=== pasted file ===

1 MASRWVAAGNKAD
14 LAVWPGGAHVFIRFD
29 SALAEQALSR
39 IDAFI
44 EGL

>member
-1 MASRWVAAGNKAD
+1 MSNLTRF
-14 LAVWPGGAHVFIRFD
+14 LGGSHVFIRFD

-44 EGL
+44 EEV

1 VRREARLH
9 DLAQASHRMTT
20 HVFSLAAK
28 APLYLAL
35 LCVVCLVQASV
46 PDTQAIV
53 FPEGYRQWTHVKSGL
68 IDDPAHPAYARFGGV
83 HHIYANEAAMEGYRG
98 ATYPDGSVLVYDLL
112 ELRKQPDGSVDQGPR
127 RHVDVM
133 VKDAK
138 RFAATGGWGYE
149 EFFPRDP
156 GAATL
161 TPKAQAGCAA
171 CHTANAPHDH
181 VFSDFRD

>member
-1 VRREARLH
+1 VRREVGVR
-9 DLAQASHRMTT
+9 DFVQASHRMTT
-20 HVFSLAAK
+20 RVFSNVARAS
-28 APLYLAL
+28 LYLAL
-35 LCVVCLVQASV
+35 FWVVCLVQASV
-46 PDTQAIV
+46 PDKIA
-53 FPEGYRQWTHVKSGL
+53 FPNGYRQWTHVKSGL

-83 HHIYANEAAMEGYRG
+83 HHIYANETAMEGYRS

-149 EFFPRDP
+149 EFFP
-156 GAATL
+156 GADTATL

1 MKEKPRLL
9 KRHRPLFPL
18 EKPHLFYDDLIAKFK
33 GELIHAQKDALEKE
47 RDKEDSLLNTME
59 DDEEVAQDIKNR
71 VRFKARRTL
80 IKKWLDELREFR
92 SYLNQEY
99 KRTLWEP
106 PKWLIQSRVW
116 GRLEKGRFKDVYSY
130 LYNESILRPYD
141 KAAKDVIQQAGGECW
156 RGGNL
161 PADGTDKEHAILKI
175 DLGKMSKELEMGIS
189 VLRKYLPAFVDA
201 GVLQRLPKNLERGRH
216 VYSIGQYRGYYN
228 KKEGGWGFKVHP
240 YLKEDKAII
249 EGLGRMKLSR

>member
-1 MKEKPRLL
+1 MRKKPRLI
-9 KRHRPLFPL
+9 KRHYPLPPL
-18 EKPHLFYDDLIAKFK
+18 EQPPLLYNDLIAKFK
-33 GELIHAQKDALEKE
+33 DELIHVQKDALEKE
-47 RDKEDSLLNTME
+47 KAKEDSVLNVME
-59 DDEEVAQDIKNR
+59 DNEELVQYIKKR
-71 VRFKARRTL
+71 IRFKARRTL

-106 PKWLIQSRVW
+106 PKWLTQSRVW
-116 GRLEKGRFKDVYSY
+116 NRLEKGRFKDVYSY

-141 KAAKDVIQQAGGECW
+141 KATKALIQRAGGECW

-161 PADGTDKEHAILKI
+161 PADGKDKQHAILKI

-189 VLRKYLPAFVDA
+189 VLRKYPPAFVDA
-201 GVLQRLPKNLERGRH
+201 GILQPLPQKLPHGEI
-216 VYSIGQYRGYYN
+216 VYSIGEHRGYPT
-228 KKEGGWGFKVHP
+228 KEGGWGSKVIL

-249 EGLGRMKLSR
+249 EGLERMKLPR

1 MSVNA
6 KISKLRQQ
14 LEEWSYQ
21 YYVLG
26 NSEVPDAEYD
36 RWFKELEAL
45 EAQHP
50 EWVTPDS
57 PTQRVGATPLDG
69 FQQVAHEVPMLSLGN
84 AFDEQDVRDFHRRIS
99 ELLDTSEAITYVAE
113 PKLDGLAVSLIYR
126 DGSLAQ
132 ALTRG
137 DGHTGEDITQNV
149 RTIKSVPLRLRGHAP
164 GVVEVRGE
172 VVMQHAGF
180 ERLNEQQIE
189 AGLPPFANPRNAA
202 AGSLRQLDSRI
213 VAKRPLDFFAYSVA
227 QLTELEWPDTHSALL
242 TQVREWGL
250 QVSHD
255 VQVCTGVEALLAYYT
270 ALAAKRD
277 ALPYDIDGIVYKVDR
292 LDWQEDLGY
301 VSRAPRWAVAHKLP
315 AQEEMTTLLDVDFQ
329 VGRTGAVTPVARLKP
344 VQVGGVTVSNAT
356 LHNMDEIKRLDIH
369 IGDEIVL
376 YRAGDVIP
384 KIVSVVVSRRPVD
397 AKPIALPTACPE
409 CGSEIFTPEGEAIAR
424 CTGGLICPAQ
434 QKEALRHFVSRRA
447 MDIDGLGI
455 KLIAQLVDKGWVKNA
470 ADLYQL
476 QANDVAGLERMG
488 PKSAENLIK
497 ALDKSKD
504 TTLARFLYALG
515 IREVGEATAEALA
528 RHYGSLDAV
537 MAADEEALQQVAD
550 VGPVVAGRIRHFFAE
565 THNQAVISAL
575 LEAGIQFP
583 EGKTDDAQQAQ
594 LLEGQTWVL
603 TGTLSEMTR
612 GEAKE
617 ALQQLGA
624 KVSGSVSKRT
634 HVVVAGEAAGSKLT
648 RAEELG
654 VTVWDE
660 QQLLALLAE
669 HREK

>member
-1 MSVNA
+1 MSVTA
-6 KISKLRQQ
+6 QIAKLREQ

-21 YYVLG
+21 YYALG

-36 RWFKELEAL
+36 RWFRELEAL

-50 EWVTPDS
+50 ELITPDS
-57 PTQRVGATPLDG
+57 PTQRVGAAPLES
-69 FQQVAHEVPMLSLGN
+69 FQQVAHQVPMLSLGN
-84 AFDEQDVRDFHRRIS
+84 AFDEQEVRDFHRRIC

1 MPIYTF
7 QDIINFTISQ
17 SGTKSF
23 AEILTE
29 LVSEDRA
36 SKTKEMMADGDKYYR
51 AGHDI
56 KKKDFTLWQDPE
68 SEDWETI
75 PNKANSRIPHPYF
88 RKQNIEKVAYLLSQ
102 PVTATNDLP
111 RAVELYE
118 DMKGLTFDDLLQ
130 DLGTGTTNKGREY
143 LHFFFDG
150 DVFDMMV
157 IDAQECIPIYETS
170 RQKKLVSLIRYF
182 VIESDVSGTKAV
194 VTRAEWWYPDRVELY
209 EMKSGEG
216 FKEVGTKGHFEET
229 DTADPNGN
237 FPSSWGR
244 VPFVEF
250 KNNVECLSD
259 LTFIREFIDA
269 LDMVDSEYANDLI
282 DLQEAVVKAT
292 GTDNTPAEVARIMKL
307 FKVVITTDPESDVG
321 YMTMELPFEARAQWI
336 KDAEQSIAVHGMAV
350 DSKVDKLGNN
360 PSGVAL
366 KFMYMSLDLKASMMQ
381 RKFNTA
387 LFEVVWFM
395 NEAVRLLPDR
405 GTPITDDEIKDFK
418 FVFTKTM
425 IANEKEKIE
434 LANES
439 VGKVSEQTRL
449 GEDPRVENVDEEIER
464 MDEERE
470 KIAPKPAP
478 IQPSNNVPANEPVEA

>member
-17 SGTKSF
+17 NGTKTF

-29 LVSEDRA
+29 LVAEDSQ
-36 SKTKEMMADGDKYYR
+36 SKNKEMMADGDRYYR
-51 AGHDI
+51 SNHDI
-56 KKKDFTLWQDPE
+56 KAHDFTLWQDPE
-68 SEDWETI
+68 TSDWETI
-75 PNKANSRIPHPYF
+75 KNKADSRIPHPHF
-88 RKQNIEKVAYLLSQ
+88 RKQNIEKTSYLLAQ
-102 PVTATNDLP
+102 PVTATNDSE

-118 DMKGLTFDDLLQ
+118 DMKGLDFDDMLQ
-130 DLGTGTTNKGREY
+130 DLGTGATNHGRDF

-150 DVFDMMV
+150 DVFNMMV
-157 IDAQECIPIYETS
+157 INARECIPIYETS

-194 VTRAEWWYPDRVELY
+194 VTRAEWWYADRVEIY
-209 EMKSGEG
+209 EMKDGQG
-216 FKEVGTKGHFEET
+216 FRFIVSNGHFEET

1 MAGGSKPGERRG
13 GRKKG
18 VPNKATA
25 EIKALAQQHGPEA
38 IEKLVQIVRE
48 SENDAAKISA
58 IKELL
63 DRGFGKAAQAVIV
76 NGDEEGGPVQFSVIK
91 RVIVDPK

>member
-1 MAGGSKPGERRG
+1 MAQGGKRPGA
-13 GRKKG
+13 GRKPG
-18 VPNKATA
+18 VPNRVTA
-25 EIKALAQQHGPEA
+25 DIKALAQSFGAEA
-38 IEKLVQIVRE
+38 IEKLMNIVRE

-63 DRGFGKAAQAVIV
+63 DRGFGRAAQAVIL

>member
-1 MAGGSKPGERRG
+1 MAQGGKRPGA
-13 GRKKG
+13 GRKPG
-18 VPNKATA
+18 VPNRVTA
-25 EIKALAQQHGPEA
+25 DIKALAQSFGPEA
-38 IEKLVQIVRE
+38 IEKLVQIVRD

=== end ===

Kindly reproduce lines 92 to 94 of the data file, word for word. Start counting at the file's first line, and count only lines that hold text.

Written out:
+106 PKWLTQSRVW
-116 GRLEKGRFKDVYSY
+116 NRLEKGRFKDVYSY